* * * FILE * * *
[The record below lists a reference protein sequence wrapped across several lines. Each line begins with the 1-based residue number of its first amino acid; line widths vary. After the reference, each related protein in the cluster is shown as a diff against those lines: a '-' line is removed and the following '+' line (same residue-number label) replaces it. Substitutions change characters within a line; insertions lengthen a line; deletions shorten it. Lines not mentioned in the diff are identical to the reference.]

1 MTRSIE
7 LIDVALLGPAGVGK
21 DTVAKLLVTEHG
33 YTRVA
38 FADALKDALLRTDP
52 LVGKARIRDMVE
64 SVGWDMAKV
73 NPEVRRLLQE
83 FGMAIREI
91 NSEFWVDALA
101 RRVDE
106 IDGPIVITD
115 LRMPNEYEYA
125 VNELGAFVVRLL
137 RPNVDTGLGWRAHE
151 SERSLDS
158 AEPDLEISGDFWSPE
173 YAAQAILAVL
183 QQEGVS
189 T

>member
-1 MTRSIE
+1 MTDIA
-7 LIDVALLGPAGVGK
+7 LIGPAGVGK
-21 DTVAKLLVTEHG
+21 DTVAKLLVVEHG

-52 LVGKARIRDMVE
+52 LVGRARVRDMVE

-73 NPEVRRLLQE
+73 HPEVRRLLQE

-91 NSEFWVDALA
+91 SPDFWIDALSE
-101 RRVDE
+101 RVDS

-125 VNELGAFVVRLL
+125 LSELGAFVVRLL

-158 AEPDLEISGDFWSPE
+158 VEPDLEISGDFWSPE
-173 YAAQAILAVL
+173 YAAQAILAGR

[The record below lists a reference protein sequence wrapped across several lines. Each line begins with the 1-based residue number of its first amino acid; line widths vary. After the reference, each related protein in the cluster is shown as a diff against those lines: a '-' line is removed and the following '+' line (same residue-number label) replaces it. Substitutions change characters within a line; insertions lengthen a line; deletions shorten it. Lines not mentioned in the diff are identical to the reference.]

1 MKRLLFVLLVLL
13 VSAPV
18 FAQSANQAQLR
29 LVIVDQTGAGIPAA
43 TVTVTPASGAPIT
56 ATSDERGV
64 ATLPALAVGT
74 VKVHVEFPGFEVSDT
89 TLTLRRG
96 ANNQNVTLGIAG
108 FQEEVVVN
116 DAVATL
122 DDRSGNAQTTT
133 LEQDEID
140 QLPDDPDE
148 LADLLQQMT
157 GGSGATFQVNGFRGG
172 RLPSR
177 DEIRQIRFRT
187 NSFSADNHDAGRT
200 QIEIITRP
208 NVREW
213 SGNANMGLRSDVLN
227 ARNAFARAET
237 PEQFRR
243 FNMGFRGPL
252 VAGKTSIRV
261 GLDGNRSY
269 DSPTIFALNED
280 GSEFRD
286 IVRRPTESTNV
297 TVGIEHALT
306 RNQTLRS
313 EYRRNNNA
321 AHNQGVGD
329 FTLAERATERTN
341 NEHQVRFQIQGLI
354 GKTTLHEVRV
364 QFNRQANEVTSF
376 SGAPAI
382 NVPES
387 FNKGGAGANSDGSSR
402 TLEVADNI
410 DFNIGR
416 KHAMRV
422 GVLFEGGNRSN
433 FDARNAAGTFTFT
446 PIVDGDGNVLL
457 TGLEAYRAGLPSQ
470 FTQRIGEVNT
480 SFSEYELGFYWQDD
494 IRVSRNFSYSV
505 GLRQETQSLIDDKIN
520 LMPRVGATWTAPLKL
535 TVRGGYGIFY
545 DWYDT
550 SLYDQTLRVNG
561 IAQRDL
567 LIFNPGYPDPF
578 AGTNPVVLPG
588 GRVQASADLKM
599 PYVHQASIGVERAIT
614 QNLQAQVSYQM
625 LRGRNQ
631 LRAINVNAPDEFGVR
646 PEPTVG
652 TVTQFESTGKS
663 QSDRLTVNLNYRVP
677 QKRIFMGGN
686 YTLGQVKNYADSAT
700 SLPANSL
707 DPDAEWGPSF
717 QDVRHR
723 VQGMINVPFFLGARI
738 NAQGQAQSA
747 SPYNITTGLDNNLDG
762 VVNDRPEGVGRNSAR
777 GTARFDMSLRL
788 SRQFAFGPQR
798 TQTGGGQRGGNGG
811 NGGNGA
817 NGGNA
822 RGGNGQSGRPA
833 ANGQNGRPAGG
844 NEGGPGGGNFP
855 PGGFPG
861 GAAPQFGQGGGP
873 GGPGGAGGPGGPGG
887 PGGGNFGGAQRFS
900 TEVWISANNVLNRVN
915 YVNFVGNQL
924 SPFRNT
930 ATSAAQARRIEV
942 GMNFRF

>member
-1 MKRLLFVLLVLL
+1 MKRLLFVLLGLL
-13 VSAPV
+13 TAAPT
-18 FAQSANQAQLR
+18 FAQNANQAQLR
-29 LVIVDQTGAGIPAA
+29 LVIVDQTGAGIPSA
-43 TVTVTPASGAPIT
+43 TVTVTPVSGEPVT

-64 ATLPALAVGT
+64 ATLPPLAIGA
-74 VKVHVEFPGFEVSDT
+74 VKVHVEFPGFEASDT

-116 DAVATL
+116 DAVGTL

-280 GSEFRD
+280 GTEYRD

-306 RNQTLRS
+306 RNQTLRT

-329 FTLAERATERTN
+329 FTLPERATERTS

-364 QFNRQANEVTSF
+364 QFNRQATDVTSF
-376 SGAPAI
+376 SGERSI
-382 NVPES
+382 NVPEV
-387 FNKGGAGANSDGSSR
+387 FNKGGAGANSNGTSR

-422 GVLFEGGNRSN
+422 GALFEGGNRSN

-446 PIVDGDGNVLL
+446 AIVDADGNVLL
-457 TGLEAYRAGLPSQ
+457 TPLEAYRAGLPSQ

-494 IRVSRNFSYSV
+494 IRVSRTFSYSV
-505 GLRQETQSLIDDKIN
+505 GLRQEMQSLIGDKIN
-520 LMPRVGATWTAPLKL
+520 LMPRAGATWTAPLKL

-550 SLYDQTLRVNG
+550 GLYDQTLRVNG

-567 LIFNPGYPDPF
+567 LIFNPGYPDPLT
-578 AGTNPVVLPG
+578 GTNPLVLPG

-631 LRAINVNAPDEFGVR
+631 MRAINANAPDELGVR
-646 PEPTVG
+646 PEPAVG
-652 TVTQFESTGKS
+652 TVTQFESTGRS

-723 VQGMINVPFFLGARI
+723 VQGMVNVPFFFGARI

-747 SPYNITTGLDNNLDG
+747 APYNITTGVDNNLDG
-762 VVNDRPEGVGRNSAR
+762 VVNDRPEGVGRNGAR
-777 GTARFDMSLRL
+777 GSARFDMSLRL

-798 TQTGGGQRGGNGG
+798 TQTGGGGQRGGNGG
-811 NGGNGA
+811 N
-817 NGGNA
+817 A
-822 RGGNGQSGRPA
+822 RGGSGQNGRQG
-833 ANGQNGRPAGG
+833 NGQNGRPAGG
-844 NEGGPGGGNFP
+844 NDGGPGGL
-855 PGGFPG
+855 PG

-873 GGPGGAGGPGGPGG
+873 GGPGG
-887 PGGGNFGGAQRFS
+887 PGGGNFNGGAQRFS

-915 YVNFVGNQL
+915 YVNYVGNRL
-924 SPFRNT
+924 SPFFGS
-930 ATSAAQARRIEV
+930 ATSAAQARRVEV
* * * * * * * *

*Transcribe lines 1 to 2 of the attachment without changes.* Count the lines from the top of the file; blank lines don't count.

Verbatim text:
[The record below lists a reference protein sequence wrapped across several lines. Each line begins with the 1-based residue number of its first amino acid; line widths vary. After the reference, each related protein in the cluster is shown as a diff against those lines: a '-' line is removed and the following '+' line (same residue-number label) replaces it. Substitutions change characters within a line; insertions lengthen a line; deletions shorten it. Lines not mentioned in the diff are identical to the reference.]

1 MTRSIE